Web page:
People with severe thalassemia
receive regular blood transfusions and folate supplements. People who receive the blood transfusions should avoid iron supplements
and oxidative drugs such as sulfonamides, because iron levels in their bodies can become toxic. Patients who receive significant numbers of blood transfusions require treatment to remove iron from the body .Bone marrow transplant
are being investigated as a treatment, and are most successful in children.
In severe thalassemia, death from heart failure can occur between the ages of 20 and 30. Hyper transfusion programs or frequent transfusions with chelation therapy
improve outcome. Successful bone marrow transplant is curative. Less severe forms of thalassemia usually do not shorten life span. Untreated, thalassemia major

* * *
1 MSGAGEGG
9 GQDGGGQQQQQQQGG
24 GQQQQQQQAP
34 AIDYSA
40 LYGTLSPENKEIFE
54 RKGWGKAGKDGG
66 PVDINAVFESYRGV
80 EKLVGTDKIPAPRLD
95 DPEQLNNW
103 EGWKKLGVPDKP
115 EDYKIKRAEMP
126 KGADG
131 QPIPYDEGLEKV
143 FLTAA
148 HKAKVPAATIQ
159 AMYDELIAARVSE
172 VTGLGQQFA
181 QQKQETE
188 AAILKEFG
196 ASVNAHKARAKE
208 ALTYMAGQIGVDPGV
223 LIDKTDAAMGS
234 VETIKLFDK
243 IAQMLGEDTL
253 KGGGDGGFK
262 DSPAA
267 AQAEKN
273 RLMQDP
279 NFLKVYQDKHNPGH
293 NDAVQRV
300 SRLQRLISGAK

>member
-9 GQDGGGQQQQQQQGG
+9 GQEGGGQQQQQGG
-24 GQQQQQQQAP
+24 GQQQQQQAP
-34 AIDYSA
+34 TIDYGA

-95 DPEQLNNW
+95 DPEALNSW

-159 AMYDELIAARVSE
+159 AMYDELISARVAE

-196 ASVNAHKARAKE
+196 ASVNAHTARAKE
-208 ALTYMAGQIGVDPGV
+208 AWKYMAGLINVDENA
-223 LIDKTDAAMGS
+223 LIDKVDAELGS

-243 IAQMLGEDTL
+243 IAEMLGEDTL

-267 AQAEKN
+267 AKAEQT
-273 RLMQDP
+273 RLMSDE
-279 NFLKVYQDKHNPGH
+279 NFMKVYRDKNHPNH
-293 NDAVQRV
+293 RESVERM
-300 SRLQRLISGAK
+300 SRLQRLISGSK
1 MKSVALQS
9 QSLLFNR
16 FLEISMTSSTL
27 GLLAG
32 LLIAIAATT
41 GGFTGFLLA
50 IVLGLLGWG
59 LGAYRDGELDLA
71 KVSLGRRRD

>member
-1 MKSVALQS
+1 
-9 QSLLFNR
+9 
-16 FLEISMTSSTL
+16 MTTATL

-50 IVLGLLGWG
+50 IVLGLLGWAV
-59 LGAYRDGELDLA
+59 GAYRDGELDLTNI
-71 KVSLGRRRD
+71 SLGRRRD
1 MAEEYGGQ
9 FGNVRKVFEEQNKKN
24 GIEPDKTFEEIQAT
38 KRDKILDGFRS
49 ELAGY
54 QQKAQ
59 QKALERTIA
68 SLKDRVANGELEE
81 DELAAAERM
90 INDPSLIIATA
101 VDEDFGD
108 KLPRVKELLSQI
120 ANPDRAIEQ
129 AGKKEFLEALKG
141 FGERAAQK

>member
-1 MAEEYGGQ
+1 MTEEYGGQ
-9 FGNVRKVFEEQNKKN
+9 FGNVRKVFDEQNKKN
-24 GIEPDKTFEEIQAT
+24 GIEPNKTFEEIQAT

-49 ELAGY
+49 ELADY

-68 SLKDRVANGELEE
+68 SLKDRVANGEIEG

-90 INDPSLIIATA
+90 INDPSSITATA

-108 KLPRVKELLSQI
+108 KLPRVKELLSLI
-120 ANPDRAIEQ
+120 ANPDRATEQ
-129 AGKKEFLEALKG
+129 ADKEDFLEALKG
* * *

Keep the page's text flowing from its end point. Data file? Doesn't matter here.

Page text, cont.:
leads to heart failure and liver problems, as well as susceptibility to infection.
Iron overload as a side effect of treatment can cause damage to the heart, liver, and endocrine systems. This complication is managed by daily injections of an iron chelating agent, which binds to iron and causes it to be released from the body in the urine.